If you have social anxiety, the way in which you process information (thoughts, memory, interpretation, perception, etc.), or said better – the ways in which we think, are at the heart of your social anxiety problem. The way in which you think about yourself, your environment, and your future are the cause of your anxiety.
We hold a lot of negative beliefs and assumptions about ourselves and life in general. The way to get out of this hole is to first realize how these beliefs are causing our negative emotions. As the saying goes, you don’t know what you don’t know. So, first, you must become aware of your thinking patterns and beliefs. (see types of anxious thinking).
Next, we must take those negative and unrealistic thoughts, beliefs, and interpretations and turn them into more realistic ones. (see strategies for changing anxious thoughts).
Interpretation and Assumptions
How you interpret a situation dictates how you will feel! For example,
Situation: Let’s say that your friend hasn’t returned your call.
The way you interpret this event will determine your emotional reaction.
Interpretation = emotion
My friends isn’t respecting me = anger
My friend doesn’t care about me = sadness
Something bad has happened to my friend = anxiety or worry
My friend must be busy with other things. We all get busy from time to time = neutral
Different people interpret different events differently, so this really points to the fact that it isn’t the event that needs to be changed, it is your interpretation that needs to be changed.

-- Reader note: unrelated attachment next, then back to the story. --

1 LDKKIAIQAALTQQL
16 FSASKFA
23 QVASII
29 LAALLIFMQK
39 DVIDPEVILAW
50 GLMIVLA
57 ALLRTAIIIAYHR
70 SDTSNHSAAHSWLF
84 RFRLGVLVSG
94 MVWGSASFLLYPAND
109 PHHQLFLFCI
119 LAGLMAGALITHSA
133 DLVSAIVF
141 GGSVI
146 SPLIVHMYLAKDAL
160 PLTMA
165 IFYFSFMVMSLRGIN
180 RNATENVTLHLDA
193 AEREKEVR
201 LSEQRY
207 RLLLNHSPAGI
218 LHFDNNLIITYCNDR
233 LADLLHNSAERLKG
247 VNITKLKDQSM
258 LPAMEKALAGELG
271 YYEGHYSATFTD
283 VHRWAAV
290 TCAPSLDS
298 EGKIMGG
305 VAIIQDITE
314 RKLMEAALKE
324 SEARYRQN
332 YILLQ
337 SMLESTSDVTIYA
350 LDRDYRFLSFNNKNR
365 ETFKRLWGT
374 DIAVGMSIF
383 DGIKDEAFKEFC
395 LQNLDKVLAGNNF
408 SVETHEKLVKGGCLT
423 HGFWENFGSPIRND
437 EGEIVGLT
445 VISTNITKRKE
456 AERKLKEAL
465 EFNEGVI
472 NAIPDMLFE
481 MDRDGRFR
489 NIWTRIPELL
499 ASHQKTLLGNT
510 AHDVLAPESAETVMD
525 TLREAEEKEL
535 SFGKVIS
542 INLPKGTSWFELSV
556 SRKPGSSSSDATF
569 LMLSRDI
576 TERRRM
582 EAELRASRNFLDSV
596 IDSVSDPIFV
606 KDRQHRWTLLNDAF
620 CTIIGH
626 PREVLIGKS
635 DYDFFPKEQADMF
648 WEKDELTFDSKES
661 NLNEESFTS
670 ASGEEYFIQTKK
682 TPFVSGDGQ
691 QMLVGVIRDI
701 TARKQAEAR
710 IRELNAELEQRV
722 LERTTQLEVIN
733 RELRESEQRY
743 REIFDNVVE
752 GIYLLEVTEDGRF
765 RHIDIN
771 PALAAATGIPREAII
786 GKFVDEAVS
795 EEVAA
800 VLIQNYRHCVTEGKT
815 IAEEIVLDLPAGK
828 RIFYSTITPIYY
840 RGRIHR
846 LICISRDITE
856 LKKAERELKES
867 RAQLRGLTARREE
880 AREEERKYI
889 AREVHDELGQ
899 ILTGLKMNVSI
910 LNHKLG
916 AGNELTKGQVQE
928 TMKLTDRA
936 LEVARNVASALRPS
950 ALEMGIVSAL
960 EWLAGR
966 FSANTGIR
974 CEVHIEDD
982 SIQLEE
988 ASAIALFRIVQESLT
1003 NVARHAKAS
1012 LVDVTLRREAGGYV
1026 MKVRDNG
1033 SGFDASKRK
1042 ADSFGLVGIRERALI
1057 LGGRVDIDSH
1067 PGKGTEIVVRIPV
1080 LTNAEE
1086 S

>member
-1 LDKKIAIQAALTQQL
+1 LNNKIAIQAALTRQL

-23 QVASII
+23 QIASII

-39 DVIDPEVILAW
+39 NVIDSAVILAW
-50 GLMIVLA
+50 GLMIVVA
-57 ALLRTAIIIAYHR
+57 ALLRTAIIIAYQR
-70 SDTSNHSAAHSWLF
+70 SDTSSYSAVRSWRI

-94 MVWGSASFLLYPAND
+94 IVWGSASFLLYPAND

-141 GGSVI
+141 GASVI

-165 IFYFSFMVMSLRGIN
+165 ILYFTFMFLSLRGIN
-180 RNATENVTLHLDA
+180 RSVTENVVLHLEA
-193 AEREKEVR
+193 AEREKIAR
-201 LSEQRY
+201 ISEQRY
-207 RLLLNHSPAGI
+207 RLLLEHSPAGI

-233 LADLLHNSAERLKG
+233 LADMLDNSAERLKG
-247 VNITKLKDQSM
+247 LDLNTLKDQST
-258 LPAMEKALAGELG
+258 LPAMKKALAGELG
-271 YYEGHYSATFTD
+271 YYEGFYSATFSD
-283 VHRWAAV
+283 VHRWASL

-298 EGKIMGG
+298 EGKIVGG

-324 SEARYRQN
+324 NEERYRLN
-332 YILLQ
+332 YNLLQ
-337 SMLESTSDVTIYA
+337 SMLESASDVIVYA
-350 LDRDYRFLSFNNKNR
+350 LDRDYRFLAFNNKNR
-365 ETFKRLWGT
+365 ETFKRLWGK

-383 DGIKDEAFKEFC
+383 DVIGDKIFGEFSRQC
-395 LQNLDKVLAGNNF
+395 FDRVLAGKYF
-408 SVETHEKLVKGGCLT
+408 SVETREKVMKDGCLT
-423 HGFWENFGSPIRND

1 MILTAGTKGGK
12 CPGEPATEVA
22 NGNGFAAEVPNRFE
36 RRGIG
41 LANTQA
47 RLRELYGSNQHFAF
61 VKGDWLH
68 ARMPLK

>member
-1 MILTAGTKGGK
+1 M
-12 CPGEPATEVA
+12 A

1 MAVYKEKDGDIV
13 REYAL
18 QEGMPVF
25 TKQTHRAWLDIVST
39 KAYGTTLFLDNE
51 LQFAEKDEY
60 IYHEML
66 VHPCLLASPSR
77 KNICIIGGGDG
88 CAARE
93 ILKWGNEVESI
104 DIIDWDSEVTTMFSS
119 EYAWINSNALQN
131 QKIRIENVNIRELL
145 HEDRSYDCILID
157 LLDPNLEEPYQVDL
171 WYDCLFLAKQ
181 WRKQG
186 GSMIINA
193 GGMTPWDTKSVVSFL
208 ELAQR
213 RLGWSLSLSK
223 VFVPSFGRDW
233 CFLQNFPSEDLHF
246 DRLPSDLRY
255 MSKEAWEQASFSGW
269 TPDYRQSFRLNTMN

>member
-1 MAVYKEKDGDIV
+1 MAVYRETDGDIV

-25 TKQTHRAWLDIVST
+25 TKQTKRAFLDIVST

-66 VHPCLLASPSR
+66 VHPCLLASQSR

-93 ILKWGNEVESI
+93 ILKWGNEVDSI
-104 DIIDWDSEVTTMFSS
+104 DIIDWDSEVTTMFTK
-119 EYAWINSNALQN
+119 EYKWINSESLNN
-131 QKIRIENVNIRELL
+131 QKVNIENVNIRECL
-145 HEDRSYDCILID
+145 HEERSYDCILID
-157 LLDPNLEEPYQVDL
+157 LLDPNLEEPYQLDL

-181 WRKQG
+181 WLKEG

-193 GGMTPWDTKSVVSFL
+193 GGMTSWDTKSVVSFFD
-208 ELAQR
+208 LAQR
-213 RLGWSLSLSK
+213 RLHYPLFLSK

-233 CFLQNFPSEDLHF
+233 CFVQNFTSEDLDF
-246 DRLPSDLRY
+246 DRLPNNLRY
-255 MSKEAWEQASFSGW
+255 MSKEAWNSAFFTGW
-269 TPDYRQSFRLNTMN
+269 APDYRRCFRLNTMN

You can see how critically important your assumptions and interpretations are. They really determine your reaction, your emotions, and your life!
Positive vs Realistic
Keep in mind, you are not trying to simply interpret everything as positive… that’s not the goal. The goal is to see things more realistically. If the situation is a real threat, then of course, the fear is real and that will help protect you. But, if the event is simply being exaggerated in your mind and not really a threat, then that assumption must be changed.
How do you interpret social situations? Do you see certain events as threatening or dangerous without examining the evidence? Do you jump to conclusions quickly? We can change our assumptions by examining the evidence.
Examining the Evidence
Think about what you give more weight to. Do you pay more attention to the negative experiences and judgments than the positive ones? Do you balance the positive and negative experiences and judgments?
For example, let’s say you have a good work performance but have one bad incident. Do you focus on the one negative thing without considering all the good performances? People with social anxiety seek out the information that support their beliefs, so be aware of that. More to come on this topic later.